Wednesday, March 20, 2019

LESSON 5 – Do Unwritten Board Policies Really Exist?

Welcome to Lessons From the Church Boardroom—The Blog, a 40-week journey through the new book, Lessons From the Church Boardroom: 40 Insights for Exceptional Governance, by Dan Busby and John Pearson. Each Wednesday, we'll feature a guest blogger’s favorite snippet from the week's topic. Denise Craig is our guest blogger this week for the first of three lessons in "Part 2: Boardroom Tools and Templates.”

LESSON 5 OF 40 – Do Unwritten Board Policies Really Exist?
Can’t find that 10-year-old policy? You need a BPM.

THE BIG IDEA FROM THE BOOK: In Lesson 5, the authors note that a Board Policies Manual can serve boards and their organizations well by keeping policies organized, up-to-date, and easily accessible. It can also help onboard new board members while answering most of their questions in a single document.
MY FAVORITE INSIGHTS from Lesson 5, pages 24-30:
• “While many churches have written policies covering a wide range of topics, they’re often filed away incoherently in the archives and no one can find them when needed.” 
• The process:
     Step 1: Commit to the Concept
     Step 2: Develop the Board Policies Manual
     Step 3: Integrate the Board Policies Manual
• “A BPM will help your board negotiate an emergency leadership transition, frame the strategic planning process, and give direction and boundaries in dozens of other important policy issues.”

Because of the pace of our lives and ministry, it can be easy to say, “We don’t have time to create a Board Policies Manual.” However, we probably spend more time searching for things in various places, whether it is a policy folder on our server, board minutes from long ago or even paper archives long-since filed away. The time involved to create a Board Policies Manual is time well-invested. 

Keeping the policies current in one location will help the board and staff function better together, with clear expectations for all. It also helps promote continuity in policies, rather than conflict. Having the policy manual close at hand, as a reference tool, ensures similar situations are handled with the same care and attention over time.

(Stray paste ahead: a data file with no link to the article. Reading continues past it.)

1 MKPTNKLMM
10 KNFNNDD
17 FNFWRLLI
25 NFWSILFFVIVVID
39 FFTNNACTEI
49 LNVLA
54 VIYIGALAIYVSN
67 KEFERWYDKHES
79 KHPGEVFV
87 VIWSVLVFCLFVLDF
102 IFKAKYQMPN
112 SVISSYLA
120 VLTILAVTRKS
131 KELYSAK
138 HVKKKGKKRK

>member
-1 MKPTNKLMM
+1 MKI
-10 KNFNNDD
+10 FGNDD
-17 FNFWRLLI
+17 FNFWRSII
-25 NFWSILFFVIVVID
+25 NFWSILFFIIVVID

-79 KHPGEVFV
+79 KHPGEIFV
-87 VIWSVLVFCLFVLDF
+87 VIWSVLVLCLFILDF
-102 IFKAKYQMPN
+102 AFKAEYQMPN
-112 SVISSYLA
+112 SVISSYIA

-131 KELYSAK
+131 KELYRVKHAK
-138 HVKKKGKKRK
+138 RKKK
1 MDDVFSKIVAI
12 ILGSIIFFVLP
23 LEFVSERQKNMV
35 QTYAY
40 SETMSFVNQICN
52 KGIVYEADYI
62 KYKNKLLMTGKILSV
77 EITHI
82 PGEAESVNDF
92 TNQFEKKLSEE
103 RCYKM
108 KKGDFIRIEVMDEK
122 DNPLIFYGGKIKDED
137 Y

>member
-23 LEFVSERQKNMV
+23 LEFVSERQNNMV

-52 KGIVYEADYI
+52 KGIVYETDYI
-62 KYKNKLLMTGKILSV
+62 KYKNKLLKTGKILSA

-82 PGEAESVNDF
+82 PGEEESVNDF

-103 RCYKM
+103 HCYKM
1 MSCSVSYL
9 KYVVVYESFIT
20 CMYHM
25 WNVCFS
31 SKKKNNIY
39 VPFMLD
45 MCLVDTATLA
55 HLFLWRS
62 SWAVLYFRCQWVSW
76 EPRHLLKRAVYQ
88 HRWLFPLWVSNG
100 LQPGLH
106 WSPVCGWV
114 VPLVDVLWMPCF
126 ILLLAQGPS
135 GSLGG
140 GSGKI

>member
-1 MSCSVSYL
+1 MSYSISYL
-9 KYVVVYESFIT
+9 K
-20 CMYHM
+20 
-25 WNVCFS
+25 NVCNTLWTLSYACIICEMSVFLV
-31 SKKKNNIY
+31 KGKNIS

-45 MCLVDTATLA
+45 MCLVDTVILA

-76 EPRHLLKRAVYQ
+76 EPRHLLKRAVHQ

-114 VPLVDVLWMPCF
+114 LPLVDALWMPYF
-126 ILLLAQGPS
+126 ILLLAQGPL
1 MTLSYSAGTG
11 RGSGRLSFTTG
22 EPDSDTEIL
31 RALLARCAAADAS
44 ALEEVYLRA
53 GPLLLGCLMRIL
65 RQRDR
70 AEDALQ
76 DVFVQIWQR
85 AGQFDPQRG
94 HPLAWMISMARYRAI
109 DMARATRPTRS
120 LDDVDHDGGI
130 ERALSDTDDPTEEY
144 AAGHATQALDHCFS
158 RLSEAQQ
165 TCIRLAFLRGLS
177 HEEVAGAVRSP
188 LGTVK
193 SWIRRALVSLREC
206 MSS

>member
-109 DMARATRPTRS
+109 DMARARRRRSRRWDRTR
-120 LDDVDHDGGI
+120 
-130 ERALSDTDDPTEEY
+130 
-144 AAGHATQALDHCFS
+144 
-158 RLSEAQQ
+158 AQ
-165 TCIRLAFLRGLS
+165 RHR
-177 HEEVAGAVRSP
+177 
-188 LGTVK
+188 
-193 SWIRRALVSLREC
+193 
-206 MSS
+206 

Having the forethought to think through and document what the board will do in the event of an emergency can really help ease the stress level of those involved when they have clear guidance to reference. It causes a board to be more productive when they aren’t constantly reinventing the wheel. It keeps leaders, both seasoned and new, on the same page and guards the unity.  


DENISE CRAIG is the Executive Pastor at Abba’s House and she is a Certified Church Administrator. Denise also serves as Board President of The Church Network (TCN) and is on the Evangelical Council for Financial Accountability (ECFA) Church Board of Reference, on the Editorial Advisory Panel for Church Executive Magazine, and on the Executive Board and the Personnel Committee of the Hamilton County Baptist Association. She enjoys worshipping in the Abba’s House Choir with the rest of her family—her wonderful husband of more than 25 years, Jay, and their three children.

• Gather your existing policies in one location.
• Recruit a team to champion the Board Policies Manual project and see it through to the end.
• Visit the ECFA Knowledge Center and read and share the short chapter, “Lesson 5 – Do Unwritten Board Policies Really Exist?
• Download a Board Policies Manual template, courtesy of Bob Andringa and The Andringa Group. Click here.
• View this short video conversation between Dan Busby and John Pearson with more insights on the value of a Board Policies Manual:


On March 27, 2019, watch for the commentary by Glenn Wood on Lesson 6, "Enhance Harmony by Clarifying Your Participant Hat Expectations. Understand the three board hats: Governance, Volunteer, and Participant.”


BULK ORDERS: Click here.  For more resources and to download the book's Table of Contents, visit the book's webpage.

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